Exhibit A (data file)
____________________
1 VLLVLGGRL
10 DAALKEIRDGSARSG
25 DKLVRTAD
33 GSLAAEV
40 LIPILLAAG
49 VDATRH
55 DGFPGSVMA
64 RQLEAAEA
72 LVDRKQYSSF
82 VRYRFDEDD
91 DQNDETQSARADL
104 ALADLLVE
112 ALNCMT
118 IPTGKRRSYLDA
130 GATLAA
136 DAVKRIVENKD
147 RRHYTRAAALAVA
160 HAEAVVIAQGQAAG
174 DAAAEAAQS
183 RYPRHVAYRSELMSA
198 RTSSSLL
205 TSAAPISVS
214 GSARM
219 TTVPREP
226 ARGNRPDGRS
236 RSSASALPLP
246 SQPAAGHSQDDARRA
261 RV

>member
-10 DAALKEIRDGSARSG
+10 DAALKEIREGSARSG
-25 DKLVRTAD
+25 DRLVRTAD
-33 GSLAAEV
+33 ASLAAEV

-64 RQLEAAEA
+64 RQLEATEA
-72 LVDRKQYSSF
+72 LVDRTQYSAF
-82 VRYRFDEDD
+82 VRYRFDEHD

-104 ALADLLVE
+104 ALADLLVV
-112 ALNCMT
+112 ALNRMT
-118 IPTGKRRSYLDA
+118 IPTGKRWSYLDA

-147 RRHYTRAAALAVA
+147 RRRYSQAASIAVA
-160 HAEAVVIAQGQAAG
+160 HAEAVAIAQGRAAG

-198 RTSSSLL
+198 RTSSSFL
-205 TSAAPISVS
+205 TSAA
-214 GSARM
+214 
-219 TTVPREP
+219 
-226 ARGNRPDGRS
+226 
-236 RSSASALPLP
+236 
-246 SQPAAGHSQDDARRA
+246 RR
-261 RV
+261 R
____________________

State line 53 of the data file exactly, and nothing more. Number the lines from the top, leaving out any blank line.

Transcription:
+198 RTSSSFL